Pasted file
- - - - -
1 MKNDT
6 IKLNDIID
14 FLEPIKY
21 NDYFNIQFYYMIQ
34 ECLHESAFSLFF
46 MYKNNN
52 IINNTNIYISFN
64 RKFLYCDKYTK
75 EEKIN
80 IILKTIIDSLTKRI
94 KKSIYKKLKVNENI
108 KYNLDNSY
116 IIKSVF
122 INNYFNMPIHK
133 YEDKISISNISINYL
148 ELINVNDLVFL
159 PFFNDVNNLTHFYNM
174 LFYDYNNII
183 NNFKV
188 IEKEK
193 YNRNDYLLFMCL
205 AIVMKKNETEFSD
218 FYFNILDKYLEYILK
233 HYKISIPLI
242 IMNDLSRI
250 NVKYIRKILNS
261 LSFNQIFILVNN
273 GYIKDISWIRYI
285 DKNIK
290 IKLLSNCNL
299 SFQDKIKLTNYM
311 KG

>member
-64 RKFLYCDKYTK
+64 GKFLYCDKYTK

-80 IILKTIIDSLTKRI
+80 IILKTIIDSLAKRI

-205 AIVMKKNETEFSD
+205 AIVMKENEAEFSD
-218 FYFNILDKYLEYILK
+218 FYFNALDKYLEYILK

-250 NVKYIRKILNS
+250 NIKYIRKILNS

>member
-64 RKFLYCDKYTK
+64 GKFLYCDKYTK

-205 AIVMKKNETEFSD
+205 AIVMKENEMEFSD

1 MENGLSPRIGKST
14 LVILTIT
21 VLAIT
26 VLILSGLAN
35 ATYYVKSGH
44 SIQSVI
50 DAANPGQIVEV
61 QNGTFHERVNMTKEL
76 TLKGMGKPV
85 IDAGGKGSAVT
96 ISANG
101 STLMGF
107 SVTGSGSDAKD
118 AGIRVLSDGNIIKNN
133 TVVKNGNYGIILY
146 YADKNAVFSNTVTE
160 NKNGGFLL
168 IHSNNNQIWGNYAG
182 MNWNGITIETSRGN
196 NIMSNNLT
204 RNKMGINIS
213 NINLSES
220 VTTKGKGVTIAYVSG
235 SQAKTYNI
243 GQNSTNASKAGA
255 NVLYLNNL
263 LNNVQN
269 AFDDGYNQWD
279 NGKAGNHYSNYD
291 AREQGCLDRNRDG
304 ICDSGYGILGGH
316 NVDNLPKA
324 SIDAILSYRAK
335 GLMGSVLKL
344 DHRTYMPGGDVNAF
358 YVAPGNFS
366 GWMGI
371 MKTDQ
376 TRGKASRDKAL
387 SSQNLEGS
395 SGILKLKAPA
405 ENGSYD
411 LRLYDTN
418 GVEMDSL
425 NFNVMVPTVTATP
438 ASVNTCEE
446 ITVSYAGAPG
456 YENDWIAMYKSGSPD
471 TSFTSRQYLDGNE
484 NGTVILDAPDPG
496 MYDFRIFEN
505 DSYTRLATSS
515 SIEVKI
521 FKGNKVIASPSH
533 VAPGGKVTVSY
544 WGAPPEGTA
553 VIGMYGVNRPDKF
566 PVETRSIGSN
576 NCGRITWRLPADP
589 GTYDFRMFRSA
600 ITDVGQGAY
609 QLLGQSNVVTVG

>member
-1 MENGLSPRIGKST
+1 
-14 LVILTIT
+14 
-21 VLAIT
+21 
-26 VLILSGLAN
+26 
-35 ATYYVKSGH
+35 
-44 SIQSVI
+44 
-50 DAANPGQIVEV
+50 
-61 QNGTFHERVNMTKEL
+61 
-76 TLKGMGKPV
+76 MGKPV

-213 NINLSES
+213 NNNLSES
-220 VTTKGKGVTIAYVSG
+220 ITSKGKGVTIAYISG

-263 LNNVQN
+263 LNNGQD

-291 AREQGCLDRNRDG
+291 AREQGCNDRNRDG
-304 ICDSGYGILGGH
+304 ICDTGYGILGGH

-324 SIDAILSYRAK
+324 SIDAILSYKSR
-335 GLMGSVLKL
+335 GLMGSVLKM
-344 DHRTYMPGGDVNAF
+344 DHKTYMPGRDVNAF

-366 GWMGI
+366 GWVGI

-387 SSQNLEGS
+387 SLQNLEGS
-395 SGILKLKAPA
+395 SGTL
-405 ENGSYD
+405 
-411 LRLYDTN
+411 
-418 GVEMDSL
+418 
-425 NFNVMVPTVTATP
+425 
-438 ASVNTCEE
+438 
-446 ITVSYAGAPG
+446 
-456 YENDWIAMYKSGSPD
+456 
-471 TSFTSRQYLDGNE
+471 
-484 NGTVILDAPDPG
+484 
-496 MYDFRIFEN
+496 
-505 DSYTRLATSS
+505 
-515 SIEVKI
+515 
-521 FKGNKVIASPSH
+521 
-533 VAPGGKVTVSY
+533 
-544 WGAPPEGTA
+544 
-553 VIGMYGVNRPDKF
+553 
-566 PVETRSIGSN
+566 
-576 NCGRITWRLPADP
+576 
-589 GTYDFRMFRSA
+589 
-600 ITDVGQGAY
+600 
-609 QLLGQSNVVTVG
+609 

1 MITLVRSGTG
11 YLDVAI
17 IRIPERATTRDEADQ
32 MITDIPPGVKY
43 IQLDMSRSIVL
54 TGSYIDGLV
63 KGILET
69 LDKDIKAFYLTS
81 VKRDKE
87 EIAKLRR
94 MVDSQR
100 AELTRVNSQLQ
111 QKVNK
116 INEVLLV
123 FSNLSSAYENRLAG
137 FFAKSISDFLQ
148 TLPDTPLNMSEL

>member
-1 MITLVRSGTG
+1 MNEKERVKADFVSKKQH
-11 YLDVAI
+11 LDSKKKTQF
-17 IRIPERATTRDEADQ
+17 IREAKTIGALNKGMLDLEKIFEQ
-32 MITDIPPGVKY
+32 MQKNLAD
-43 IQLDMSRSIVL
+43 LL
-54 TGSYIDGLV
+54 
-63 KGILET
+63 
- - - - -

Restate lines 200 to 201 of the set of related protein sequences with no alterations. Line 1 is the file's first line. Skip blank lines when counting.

63 KGILET
69 LDKDIKAFYLTS